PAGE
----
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Efficacy of computed tomography scout film and kidney ureter bladder radiograph in detecting urinary calculi. Introduction Urolithiasis is one of the most.

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Presentation on theme: "Efficacy of computed tomography scout film and kidney ureter bladder radiograph in detecting urinary calculi. Introduction Urolithiasis is one of the most."— Presentation transcript:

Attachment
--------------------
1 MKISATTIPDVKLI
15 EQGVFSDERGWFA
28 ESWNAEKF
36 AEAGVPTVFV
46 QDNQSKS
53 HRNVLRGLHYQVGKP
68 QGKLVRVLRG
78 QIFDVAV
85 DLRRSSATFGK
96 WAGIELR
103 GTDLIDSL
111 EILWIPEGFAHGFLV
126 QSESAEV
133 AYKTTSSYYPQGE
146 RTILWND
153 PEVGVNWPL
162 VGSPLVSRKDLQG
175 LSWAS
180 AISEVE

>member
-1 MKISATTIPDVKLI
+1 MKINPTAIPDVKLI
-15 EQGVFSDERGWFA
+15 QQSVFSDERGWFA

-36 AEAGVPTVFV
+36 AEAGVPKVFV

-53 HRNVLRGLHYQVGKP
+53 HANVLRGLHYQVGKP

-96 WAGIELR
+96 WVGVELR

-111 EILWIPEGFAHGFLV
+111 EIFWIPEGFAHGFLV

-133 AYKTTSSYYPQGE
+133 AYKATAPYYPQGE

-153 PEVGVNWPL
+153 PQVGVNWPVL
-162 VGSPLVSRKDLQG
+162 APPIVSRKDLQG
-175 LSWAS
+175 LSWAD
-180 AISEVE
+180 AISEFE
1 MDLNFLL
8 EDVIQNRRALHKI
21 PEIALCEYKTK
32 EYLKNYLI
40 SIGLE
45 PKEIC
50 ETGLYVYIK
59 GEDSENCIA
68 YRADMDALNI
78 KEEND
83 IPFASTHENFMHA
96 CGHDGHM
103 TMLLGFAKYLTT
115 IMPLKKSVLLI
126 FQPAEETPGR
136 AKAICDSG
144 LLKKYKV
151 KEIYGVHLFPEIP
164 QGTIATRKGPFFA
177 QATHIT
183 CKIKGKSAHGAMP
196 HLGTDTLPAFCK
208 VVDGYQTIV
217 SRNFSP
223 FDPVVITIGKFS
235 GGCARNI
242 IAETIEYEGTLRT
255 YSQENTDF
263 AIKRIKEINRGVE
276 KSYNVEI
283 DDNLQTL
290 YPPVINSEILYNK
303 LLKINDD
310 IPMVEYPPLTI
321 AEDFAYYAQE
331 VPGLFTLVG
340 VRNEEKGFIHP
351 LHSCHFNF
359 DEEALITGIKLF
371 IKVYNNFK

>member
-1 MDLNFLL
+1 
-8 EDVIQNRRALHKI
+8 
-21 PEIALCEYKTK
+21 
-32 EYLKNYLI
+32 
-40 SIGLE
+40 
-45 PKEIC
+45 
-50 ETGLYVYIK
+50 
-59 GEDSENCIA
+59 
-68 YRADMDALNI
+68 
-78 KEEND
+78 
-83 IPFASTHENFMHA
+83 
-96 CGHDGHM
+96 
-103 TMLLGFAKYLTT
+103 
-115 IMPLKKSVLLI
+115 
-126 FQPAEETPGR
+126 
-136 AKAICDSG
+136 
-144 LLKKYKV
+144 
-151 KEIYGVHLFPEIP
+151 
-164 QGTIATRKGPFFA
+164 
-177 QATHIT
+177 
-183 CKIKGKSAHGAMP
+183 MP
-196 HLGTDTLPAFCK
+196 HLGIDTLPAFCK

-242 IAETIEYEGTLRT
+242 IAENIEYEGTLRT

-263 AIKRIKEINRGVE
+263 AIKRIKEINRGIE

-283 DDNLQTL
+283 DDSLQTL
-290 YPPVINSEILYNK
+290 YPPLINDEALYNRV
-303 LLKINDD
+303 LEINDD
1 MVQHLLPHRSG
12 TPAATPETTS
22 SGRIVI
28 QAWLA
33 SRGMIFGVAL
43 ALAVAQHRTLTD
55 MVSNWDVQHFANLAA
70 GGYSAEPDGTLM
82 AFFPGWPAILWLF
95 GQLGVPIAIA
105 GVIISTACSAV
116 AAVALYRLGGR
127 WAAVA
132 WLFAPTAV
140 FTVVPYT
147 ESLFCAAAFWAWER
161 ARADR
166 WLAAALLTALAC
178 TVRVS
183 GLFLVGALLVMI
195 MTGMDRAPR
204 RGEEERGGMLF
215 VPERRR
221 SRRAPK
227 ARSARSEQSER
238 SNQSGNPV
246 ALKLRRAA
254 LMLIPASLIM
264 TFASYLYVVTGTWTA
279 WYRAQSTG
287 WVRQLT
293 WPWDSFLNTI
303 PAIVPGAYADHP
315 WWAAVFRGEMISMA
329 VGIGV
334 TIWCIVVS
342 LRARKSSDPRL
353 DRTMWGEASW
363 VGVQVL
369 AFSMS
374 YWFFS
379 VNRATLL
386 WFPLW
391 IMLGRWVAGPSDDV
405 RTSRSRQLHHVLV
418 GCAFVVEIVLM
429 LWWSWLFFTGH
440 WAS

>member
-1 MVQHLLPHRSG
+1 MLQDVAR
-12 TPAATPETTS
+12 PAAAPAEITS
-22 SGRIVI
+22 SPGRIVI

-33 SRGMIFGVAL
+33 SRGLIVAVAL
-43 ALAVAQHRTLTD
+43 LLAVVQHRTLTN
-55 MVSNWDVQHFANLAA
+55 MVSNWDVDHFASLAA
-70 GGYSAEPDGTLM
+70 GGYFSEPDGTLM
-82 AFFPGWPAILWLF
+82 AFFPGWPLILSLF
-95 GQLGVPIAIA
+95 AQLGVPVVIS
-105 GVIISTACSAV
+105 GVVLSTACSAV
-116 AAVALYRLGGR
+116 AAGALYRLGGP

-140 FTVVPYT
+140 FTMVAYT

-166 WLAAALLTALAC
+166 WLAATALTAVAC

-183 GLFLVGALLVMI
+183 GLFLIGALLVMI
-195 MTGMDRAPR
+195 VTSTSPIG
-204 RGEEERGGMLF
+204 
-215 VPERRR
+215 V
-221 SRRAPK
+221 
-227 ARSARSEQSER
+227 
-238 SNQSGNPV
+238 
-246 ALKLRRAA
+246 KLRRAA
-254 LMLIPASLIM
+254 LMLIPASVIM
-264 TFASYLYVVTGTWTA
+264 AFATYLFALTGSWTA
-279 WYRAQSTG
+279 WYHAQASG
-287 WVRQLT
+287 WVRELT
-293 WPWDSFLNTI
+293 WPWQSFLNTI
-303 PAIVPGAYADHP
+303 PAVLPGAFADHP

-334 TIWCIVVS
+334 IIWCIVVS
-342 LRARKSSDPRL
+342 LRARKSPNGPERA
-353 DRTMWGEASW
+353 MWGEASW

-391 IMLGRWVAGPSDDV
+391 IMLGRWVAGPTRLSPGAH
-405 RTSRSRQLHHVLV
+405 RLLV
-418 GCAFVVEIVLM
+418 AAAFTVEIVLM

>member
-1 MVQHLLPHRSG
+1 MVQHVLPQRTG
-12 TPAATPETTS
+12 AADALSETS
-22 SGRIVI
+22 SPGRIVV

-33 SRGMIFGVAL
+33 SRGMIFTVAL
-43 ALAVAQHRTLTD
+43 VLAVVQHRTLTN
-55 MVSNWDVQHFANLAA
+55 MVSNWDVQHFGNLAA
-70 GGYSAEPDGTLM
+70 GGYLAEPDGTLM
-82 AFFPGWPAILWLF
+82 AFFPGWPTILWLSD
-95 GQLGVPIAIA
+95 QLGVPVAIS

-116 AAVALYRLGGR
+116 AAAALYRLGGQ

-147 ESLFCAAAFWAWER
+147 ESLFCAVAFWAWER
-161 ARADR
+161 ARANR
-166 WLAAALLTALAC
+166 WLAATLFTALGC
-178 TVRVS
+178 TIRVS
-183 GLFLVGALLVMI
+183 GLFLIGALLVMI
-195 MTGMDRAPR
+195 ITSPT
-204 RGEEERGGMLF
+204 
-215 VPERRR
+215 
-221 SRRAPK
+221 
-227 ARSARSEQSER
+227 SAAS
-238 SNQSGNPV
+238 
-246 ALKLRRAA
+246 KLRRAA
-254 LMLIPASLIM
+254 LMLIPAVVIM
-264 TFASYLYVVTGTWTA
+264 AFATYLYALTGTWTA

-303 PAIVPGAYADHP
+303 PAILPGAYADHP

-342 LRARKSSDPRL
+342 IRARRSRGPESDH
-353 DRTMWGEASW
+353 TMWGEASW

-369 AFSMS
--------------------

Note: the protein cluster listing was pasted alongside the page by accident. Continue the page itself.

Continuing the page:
1 Efficacy of computed tomography scout film and kidney ureter bladder radiograph in detecting urinary calculi. Introduction Urolithiasis is one of the most common urological conditions(Johnson, Wilson et al.). Currently, patients who present with features suggestive of urolithiasis are commonly investigated with non-contrast helical computed tomography (NCHCT) and XRay KUB simultaneously. NCHCT has been shown to be a superior investigation for urolithiasis, by being more sensitive than XRay KUB and intravenous urogram (IVU) (Johnston et al.). Conclusions Both XRay KUB and CT Scout film have a low sensitivity and specificity for detecting urolithiasis. They are not efficacious initial investigations. Almost all stones (98%) visible on scout film are also visible on XRay KUB. We therefore suggest that patients can initially undergo NCHCT and review of scout film. Stones that are visible on initial scout film can be followed up with XRay KUB. If stones are not visible initially on scout film, then a subsequent XRay KUB can be performed to determine whether the stone is visible- although the increase in detection would be low. These suggestions would minimise initial radiation exposure and cost. Results 113 urinary calculi were detected in 50 patients, with average an average width of 5.1mm. XRay KUB detected 54 (47.8%) stones while CT Scout film detected 43 (38%) (P<0.001) (table 1). In all instances except 1, all stones visible on CT scout film were visible on XRay. Using NCHCT scan as the gold standard investigation, XRay KUB had a sensitivity of 67% and specificity of 25% (table 1). Scout film had a sensitivity of 59% and specificity of 50% (table 3). Methods We identified 50 patients between January 2010 and August 2012 who presented with clinical features suggestive of urolithiasis, and who had a CT and XRay on the same day. An independent radiologist reviewed all XRays and CT scout films, and recorded the number of stones seen and their position. These were then compared to the original CT scan, and report. The Chi-Square test was used to determine the statistical significance for the proportion of stones found with XRay versus scout film. Sensitivity and specificity were determined by cross- tabulating the incidence of stone detection in both XRay KUB and CT Scout film by comparing against NCHCT as the gold standard investigation. Aim In this study we aim to investigate the comparative efficacy of CT Scout film and XRay KUB, as defined by sensitivity and specificity. Therefore we may be more able to identify their roles in initial investigation and follow up. References Johnson CM, Wilson DM, O'Fallon WM, Malek RS, Kurland LT. Renal stone epidemiology: a 25-year study in Rochester, Minnesota. Kidney International.16(5):624-631. Johnston R, Lin A, Du J, Mark S. Comparison of kidney-ureter-bladder abdominal radiography and computed tomography scout films for identifying renal calculi. BJU International.104(5):670-673. Xray KUB detected almost every stone visible on scout film. Given that the scout film is generated during the initial NCHCT scan, the need for an initial XRay KUB can be determined after reviewing the initial scout film (figure 1). Sam S Farah, Neville Tan, Dri Appu, A/Prof Mark Frydenberg, A/Prof Sree Appu Department of Urology Monash Medical Centre Moorabbin Victoria. Monash Health. No. 131 Posters Proudly Supported by:


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